Chicago’s segregated residents are unexpectedly turning into pals in a challenge that an artist hopes will smash obstacles and stereotypes.
When Tonika Johnson began photographing homes with corresponding addresses within the city’s North and South sides in her Folded Map Project, she determined to convey the residents together. The North Side is a largely prosperous, white space, whereas the South Side is historically African-American, and has suffered with poverty and gun violence.
“It just naturally evolved into me one day asking one resident if they wanted to meet their ‘map twin’ resident,” Johnson said. “And they said, ‘yes.’ And I was like, oh my gosh, what am I going to have them talk about?”
Johnson requested “awkward but necessary” questions comparable to how a lot they paid for his or her home. On the challenge web site, movies of those interviews be a part of photos of their houses aspect by aspect to focus on the impact of many years of segregation and disparities in city sources – and the way things can change.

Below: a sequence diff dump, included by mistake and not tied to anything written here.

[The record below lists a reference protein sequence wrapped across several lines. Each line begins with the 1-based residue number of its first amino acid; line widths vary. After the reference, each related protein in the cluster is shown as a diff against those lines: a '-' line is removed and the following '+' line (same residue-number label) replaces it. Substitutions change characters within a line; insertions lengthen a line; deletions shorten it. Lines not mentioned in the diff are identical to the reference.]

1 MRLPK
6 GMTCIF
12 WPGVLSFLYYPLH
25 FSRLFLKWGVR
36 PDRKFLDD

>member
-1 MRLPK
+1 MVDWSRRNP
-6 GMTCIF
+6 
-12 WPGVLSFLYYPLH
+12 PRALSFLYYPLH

It opened the eyes of Jonathan Silverstein and his spouse Paula Hermann, who get pleasure from many retailers, eating places and meals markets in Rogers Park on the North Side.
“I guess it is really striking, you know, how lucky we are, and we certainly don’t think of ourselves as living in a rich neighborhood but compared to some we are very privileged,” he said.
Their South Side ‘map twin’ Maurice Perkins in Englewood must journey far simply to discover a grocery retailer.
“They couldn’t even imagine being in a community, or a community not having the things that, it’s, I guess, basic necessities,” said the area people chief and rapper.
The assembly together with his ‘map twins’ was encouraging, he said. “There was, like, a genuine connection, right? It was, like, nothing forced or fake.”
Inspired by the latest US racial justice protests, Johnson plans to increase Folded Map into different neighbourhoods, and add sources on her web site for individuals to assist desegregate their own cities.
“I’d like to think maybe it’s the start of a movement,” Silverstein said of the challenge. “I’d love to see more and more people in the city start to build these relationships.”
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